“The Dutch House” By Ann Patchett. HarperCollins, New York, 2019. 337 pages. $27.99
Ann Patchett’s newest book, a novel titled “The Dutch House,” tells the story of a brother and sister who, early on in their lives, lose everything but each other. The house in the title is their constant - a place where hope, despair and reckoning all take a turn.
To reveal this family to us, Patchett moves back and forth in time. Her strategy amps up dread and suspense, revealing key events when it seems we can wait no longer. What happened to the children’s father? Where is their mother? We are captives by the end of page one.
Patchett’s storyteller is Danny, the brother who is seven years younger than his sister Maeve. He’s smart and funny, but comes to realize that for much of his youth he was “asleep to the world.” Nor was he alert to the dangers right in front of him. He and Maeve, he says, “lacked imagination.” Patchett, however, has no such deficit.
Cyril Conroy, the father, accumulates rental properties in the Philadelphia area. He grows his business slowly and deliberately. The family becomes wealthy without realizing it. The most overt sign of wealth is the Dutch house Cyril purchases as a surprise for his wife, Elna. She is put off by the size, the disrepair, the darkness of the house built in 1922 by a wealthy Dutch couple. The couple abandoned everything including portraits, furniture, dishes. Abandonment hangs in the air, thick as dust. It’s not long before Elna inches her way out of the family’s life and finally disappears. Maeve, whose health is compromised by diabetes, becomes dangerously ill and Cyril forbids further contact with Elna.
Cyril runs his business without extravagance. He’s hands-on, making building repairs using tools he keeps in the trunk of his car, collecting rents in person and dealing with problem tenants face to face. As Danny gets older, Cyril brings him along to help collect rents. It’s work Danny likes and his primary way of interacting with his detached and distant father.
Maeve and Danny have a close relationship. They appreciate each other’s wit and as the family deteriorates, Maeve plays a significant role in Danny’s oversight. They become even more allied when Cyril meets and eventually marries Andrea, an unknowable young woman of 32 with two young daughters. Her early visits to the house seem more about the house than any relationship available to her inside that house. She would linger, says Danny, “like a virus.” She was “truly intolerable.” Her two daughters kept to themselves, playing in an abutting room. “They were nothing more than sound,” says Danny.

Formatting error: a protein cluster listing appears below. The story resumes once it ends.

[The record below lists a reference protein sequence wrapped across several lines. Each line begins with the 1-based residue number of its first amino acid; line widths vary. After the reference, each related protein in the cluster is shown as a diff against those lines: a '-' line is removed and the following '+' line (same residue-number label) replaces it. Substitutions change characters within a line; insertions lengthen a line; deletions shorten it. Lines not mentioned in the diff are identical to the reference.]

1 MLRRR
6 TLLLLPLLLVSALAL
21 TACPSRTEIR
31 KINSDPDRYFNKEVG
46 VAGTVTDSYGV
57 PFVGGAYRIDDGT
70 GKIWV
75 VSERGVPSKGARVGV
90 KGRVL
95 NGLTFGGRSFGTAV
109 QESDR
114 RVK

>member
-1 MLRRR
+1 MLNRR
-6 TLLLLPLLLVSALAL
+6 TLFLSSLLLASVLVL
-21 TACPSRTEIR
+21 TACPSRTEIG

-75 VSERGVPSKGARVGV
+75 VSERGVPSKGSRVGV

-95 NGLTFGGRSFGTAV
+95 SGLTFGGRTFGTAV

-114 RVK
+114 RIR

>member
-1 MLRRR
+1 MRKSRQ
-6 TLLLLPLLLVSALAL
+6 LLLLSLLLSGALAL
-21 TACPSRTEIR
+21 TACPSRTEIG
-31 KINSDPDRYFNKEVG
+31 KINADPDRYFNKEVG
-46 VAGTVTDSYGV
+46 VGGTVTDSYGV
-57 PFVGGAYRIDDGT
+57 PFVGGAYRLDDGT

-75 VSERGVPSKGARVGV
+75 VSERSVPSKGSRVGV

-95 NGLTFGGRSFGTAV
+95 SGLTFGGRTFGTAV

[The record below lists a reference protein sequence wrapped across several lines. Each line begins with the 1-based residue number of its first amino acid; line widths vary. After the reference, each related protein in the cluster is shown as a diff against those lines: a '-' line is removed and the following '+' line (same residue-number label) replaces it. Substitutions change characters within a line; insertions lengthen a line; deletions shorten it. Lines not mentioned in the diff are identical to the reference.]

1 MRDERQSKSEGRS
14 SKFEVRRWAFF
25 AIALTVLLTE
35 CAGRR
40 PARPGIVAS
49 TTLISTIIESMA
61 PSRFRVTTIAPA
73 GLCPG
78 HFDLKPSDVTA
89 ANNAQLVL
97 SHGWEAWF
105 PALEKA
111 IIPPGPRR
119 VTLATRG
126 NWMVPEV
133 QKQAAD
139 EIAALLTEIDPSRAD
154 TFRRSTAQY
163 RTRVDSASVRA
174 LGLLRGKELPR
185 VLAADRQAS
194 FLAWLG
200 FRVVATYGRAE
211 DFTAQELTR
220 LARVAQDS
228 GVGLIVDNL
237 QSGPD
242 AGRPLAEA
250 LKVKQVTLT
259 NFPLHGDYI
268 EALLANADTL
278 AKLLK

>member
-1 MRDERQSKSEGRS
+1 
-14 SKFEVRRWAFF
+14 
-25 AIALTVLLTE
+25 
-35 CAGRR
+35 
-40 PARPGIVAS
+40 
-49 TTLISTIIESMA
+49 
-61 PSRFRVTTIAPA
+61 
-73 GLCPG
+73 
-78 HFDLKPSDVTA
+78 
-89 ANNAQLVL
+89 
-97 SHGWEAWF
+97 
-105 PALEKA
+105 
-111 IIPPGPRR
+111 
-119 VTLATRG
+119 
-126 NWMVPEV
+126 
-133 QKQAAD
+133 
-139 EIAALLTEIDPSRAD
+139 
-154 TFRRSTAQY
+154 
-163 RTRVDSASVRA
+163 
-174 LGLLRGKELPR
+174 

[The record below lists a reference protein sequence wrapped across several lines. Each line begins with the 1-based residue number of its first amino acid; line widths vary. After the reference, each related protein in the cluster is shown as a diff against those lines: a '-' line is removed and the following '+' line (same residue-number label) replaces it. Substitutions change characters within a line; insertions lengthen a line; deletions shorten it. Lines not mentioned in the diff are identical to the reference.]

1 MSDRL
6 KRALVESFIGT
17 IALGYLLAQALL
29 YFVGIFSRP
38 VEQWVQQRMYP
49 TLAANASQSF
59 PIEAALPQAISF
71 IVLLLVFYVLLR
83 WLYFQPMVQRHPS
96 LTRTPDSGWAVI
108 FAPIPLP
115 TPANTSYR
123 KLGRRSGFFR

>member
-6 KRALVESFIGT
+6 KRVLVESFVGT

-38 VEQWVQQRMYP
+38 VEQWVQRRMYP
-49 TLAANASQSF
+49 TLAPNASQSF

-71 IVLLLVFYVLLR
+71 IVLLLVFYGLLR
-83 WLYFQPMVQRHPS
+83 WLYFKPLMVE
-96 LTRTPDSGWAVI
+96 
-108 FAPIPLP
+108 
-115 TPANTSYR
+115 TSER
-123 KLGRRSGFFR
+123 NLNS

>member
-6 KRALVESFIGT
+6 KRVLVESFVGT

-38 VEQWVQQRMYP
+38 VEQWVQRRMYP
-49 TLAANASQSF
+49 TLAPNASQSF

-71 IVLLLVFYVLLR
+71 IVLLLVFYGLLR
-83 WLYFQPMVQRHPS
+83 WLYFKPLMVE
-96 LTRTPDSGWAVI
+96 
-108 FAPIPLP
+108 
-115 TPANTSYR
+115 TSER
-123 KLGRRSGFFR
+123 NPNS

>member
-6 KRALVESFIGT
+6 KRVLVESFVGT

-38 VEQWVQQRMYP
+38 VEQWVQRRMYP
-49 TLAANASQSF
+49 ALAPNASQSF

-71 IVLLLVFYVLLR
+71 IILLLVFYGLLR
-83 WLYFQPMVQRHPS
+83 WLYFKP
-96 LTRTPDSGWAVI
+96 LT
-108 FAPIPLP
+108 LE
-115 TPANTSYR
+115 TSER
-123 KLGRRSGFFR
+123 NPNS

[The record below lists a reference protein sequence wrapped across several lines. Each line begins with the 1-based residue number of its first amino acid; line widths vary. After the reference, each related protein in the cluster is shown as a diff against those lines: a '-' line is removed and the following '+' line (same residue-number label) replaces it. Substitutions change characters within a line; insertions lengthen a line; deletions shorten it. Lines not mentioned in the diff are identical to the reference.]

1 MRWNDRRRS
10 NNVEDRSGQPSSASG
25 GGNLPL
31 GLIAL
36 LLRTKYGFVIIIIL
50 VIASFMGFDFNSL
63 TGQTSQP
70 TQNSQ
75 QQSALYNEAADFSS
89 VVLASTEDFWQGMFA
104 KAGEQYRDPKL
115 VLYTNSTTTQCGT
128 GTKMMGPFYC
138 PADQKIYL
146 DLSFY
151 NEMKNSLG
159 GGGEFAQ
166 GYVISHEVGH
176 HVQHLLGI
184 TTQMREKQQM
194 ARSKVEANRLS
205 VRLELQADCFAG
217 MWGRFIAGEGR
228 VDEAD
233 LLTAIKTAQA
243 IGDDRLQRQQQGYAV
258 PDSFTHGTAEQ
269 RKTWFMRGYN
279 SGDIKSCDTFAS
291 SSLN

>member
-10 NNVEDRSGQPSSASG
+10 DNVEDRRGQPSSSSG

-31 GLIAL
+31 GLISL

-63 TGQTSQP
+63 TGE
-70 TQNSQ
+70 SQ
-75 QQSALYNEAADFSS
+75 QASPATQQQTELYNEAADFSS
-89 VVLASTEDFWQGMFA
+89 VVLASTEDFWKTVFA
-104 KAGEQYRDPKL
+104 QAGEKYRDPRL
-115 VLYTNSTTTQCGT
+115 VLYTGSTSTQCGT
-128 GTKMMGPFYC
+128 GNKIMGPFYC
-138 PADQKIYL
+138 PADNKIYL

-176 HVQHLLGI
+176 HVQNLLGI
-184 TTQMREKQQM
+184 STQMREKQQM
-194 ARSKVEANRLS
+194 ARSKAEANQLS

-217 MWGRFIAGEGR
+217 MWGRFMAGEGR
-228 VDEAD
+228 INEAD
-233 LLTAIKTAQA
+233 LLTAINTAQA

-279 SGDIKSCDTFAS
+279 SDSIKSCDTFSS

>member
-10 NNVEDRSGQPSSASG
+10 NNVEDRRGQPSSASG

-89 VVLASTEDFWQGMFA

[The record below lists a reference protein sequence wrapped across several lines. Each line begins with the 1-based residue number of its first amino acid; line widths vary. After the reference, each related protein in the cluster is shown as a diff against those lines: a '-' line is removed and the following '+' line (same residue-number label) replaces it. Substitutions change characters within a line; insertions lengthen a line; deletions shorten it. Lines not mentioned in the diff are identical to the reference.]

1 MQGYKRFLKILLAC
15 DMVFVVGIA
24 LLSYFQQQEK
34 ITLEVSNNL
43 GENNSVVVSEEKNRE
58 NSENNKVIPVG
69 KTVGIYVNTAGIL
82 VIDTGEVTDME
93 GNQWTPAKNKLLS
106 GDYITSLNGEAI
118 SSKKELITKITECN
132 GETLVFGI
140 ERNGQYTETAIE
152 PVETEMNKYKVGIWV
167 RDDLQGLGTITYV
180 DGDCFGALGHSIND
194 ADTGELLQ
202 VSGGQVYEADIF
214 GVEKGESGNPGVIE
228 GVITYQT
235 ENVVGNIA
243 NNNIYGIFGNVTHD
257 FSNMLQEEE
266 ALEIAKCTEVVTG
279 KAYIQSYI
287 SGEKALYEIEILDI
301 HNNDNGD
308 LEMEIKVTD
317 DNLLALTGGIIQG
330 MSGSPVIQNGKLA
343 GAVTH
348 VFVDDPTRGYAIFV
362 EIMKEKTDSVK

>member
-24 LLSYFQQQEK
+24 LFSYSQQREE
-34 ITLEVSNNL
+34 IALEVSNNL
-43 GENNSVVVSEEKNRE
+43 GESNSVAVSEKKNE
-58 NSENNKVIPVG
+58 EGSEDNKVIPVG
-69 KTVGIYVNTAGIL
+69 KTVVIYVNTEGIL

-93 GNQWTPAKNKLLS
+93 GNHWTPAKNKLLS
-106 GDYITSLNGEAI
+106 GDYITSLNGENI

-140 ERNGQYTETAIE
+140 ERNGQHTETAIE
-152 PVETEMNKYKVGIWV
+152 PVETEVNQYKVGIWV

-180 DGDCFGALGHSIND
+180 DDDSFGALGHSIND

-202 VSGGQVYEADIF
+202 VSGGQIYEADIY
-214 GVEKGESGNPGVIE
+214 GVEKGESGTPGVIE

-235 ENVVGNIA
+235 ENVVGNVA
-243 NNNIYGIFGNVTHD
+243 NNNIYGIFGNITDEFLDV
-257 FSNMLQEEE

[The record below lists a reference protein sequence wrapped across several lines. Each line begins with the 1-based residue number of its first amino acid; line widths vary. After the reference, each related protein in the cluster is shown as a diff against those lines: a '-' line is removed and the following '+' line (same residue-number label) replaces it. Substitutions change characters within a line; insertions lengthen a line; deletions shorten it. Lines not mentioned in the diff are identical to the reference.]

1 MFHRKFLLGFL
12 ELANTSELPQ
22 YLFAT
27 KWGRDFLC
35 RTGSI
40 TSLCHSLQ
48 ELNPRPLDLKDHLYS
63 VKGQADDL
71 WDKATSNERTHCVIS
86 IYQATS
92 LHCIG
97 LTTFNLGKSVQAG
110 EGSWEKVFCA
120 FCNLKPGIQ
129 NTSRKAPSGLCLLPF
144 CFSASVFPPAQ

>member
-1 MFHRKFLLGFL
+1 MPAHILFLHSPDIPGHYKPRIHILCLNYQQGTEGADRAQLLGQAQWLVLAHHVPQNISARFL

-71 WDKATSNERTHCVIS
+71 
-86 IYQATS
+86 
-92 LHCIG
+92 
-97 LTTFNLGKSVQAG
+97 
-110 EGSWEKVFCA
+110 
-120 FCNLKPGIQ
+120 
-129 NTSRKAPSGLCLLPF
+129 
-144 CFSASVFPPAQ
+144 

The father dies young and unexpectedly. Shortly afterward Andrea evicts Danny. In one of the most disturbing scenes in the book, she gives the blindsided teenager no time to pack. Maeve, who’s at work, moves Danny into her apartment where she gives him her bedroom and she takes the couch. Cyril left no will and no safety net for his children. A college trust fund is well endowed and, out of spite, Maeve insists that Danny go to medical school so that he can spend down the trust. Any leftover funds would revert to Andrea. Danny’s education is Maeve’s act of revenge.
Danny is a lot like his father. He buys his own wife a house she doesn’t like. He’s not paying attention and admits he’s “suppressed by nature.” And like his father, he sees the Dutch house, in the moonlight, as “enormous, preposterous, spectacular.” He and Maeve frequently sit together in the car and contemplate the house and their story from a distance. “We had made a fetish out of our misfortune,” says Danny, “fallen in love with it.” Or perhaps they were celebrating their survival.
The misfortunes could have been devastating but Maeve takes charge and Danny does what’s required of him. Together they arrive at a place where the great new surprises revealed themselves as shocking but not necessarily life threatening.
The past was devastating. To persevere and not succumb to a lifetime of bitterness, Danny and Maeve turned to each other. Maeve and Danny’s past was the house and that house, says Danny, “took away all sense of proportion.” The brother and sister where abandoned, left to chance. They saved each other at a cost to both of them. Then they were asked to do more. The dark and lovely story has a ways to go before Patchett declares it finished.
Patchett’s story of family replaying old history is full of wisdom and intrigue and wonderful writing. The book she wrote is a beauty, and it is not an easy one to put down.
Rae Padilla Francoeur can be reached at firstname.lastname@example.org.